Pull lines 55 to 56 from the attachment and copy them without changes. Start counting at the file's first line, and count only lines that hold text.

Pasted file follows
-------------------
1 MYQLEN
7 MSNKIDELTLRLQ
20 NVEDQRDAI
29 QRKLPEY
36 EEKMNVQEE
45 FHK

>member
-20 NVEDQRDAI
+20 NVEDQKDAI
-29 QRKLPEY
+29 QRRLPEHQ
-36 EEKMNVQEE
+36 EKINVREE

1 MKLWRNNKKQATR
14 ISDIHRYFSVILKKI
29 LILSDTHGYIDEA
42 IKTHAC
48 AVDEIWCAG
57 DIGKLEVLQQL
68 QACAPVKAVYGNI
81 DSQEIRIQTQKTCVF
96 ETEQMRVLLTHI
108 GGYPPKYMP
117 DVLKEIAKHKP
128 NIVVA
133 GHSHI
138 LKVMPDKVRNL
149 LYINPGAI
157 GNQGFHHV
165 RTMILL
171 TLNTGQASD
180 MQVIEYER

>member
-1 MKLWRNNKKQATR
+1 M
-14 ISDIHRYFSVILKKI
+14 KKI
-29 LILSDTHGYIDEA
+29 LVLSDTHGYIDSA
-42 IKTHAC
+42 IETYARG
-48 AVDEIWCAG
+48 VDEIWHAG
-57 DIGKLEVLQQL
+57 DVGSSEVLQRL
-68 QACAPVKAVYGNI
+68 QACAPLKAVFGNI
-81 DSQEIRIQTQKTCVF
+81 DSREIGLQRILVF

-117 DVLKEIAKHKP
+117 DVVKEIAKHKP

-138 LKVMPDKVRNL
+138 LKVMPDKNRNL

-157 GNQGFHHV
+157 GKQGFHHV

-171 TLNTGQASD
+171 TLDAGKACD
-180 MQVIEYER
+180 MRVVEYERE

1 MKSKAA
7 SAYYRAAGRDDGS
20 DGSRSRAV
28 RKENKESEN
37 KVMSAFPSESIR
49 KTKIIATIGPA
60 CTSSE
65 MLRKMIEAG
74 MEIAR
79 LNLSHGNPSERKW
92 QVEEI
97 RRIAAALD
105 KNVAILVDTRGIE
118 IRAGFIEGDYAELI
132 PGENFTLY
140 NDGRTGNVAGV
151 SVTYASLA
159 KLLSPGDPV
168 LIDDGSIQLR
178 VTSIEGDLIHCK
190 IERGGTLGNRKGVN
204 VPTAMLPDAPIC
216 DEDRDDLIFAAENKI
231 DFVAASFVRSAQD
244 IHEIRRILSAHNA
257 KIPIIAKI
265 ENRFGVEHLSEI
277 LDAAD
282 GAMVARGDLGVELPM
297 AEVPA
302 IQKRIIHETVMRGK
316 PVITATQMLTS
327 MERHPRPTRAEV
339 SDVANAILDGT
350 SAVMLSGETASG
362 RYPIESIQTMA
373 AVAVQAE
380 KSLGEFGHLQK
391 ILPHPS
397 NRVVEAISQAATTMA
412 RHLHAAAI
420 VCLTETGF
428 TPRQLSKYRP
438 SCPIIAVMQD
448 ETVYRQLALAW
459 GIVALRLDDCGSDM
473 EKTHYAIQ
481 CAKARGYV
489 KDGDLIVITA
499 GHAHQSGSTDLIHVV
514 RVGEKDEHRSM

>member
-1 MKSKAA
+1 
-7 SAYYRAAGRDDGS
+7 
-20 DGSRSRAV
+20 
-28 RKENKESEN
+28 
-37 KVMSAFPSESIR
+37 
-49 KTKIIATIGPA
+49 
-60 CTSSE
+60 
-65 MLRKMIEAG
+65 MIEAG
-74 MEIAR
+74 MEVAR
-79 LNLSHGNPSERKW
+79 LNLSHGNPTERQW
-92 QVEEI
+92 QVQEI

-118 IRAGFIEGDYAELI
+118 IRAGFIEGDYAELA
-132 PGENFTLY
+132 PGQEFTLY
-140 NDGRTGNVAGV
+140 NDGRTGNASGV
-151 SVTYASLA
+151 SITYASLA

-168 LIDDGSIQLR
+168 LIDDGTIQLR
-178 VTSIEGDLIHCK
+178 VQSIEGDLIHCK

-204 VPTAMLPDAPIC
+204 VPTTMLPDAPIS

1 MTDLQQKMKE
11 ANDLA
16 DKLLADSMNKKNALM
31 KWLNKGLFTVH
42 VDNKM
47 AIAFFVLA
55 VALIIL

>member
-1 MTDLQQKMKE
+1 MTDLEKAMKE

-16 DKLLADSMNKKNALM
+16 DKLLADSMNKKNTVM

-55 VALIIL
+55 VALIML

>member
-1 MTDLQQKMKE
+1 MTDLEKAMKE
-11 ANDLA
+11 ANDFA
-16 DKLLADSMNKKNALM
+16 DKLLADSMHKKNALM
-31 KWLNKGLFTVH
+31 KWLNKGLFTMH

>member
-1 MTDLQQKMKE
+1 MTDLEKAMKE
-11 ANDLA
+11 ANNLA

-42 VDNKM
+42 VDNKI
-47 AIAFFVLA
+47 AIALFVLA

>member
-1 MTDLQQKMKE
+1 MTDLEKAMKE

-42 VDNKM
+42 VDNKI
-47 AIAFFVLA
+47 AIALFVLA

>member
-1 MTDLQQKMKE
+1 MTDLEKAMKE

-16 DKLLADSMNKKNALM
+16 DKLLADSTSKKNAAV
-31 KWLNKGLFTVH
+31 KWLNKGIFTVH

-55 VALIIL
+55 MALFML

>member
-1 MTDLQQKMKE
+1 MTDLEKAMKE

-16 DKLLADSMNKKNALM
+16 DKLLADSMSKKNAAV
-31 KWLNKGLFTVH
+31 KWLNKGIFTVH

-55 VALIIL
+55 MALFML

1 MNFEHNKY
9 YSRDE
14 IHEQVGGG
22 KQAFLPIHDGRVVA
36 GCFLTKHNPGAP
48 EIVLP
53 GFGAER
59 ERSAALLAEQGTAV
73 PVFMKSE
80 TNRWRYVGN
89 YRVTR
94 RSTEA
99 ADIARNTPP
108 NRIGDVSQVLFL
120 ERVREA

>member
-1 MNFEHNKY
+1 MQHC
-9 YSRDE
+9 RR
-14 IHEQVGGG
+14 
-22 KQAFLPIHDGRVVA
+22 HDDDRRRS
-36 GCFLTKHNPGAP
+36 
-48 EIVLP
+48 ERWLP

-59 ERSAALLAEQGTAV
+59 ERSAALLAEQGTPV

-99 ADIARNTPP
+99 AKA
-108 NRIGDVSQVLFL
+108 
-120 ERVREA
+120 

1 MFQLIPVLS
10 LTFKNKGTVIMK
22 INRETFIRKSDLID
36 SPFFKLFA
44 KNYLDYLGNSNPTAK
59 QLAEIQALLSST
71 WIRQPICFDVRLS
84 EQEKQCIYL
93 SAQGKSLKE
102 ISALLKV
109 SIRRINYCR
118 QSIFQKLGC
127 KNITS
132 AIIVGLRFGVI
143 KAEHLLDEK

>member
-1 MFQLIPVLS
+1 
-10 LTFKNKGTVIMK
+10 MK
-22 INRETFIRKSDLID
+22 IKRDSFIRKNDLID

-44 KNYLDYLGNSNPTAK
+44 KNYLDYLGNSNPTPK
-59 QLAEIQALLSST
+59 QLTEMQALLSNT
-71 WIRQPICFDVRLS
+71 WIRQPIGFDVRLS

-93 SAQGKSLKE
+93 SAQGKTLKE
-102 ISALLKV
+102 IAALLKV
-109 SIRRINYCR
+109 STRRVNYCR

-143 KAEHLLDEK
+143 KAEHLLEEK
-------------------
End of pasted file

+157 GKQGFHHV

-171 TLNTGQASD